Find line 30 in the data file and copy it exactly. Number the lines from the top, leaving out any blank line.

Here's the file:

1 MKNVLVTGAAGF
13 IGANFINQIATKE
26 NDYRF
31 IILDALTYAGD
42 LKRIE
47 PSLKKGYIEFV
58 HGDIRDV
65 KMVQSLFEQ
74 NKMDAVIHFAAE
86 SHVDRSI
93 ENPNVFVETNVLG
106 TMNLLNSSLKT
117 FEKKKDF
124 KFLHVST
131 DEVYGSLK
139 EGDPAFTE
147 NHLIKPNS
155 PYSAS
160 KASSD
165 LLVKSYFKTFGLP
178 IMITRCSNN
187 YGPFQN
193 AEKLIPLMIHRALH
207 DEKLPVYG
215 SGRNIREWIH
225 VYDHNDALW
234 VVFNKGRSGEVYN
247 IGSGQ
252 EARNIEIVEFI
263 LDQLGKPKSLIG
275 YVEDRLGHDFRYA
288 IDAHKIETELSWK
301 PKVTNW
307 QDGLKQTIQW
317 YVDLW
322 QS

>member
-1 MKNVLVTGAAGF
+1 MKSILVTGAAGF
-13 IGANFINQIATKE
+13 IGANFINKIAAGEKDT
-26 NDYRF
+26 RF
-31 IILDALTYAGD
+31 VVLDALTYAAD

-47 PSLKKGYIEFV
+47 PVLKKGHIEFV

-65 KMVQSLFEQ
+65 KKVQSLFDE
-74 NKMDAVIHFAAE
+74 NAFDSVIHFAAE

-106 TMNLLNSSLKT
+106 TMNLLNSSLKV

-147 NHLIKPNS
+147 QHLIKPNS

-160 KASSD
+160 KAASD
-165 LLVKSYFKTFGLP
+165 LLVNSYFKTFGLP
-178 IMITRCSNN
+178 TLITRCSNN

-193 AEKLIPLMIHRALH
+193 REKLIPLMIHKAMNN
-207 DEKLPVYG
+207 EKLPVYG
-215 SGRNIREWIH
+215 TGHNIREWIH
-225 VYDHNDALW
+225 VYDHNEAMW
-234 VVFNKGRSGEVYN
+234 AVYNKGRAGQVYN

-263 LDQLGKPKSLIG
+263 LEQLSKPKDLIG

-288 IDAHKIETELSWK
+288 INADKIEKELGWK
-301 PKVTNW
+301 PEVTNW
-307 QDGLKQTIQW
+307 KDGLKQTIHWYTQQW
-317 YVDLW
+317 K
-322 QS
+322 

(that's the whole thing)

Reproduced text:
263 LDQLGKPKSLIG